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Dynamics, Emotions And Conflict In Family Business

Wednesday 15 August, 2007
Many business difficulties stem from issues within the family. Since conflict is common, families in business should learn the best methods for resolving differences before they boil over.

We all have read reports of sibling rivalries that erupt into business disputes when one brother or sister disagrees with another, or one is promoted over the other.

These clashes can even erupt in violence, as occurred when one member of the fractious Gucci family, renowned for its fashion design, got into a fistfight with another at a board meeting after being fired by his uncle.

Quieter business conflicts can also damage family relationships. Cousins in one branch of the du Pont family of Delaware were estranged for many years when they felt their cousin had unfairly used his leadership position to refinance the company for the benefit of his branch.

Too often, family members feel helpless to resolve them, or feel that their anger or hurt leaves them no choices other than what they are doing. Other families just deny or avoid conflict, carrying their hurt feelings and resentments along with them to family meetings and into endless disagreements.

The frequency and severity of the conflict in a family business stem from the fact that family companies constitute a unique form of business. Family members, who have a biological and personal history, try to transfer the good parts of their relationship to become business partners and colleagues. But family systems theory suggests that the journey from household to office suite is fraught with pitfalls.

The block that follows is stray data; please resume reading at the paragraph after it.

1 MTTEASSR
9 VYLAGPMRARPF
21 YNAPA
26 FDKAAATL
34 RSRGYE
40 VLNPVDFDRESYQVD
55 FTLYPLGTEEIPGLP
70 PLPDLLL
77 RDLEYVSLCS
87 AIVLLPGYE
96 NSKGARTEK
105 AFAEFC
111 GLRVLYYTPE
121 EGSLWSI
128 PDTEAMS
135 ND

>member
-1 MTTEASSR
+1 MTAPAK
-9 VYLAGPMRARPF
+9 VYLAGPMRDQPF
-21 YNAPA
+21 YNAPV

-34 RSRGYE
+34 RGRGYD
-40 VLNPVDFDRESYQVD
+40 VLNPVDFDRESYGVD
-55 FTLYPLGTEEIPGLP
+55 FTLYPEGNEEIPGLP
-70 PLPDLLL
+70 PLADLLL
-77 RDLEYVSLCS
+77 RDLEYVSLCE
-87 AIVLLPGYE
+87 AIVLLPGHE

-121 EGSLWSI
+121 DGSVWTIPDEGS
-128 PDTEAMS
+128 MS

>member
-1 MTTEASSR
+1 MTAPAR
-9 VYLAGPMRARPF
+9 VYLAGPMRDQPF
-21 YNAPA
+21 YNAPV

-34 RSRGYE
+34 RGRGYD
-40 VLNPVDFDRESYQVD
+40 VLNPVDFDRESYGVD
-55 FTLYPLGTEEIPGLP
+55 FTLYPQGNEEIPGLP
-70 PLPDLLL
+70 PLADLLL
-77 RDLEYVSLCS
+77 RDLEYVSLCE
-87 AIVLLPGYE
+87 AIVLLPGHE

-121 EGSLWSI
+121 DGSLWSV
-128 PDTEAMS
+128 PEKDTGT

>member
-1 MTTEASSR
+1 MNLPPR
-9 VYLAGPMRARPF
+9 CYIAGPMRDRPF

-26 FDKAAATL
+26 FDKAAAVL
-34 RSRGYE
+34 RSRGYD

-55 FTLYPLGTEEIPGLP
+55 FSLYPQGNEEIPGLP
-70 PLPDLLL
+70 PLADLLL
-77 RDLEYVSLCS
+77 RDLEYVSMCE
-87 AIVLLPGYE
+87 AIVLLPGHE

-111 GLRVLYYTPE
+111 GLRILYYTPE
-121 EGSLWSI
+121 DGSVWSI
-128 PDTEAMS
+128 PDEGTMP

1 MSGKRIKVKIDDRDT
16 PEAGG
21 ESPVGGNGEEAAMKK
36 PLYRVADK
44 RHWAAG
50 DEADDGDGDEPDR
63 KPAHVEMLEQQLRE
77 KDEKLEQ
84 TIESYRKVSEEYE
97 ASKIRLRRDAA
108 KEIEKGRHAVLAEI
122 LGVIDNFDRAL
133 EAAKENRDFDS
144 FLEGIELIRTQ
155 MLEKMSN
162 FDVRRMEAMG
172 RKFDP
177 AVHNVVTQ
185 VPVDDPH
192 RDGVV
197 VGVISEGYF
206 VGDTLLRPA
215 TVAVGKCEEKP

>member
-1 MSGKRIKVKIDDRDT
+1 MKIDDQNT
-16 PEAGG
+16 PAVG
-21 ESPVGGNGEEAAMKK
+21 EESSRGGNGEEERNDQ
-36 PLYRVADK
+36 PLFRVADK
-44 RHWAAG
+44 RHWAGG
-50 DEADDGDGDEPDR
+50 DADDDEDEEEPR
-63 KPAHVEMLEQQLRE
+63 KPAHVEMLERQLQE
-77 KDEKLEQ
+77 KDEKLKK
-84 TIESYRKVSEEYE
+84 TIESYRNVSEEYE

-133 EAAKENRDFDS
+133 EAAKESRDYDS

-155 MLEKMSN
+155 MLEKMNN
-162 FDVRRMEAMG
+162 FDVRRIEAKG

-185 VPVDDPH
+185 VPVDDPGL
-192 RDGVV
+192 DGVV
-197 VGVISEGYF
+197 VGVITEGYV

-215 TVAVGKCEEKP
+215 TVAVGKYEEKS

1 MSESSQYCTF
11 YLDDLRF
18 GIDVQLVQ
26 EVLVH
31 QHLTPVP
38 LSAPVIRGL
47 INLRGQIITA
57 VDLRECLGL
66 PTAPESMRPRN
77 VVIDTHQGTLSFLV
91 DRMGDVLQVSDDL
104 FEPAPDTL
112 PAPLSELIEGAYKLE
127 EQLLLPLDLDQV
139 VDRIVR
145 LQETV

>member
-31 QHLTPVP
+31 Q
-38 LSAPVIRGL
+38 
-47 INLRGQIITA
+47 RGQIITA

The family as a system

Psychiatrist Murray Bowen and other family systems theorists have postulated that a family can best be understood as a single integrated whole, not as a group of separate and autonomous individuals. The family, in other words, is a system - much like fish in an aquarium or attorneys in a law firm.

The system has its own rules and recurring patterns of behaviour:

  • Boundaries

    A system has clearly defined boundaries and rules of membership. Many families are very closed systems, isolated from the rest of the world. A tightly bound business family will try to keep financial and other information very secret, which may cause difficulties for employees. They may not trust non-family members, even those who marry into the family.
  • Informal rules

    A system tends to have an informal set of rules or procedures for how its members function and interact with one another. For example, there may be a rule that "we don't say anything negative to each other", or "family members are all expected to be perfect". The system resists change and thwarts efforts to impose change. The emotional reality of the family's early years remains, even as the children become adults. Many family conflicts have their roots in early patterns.
  • Expectations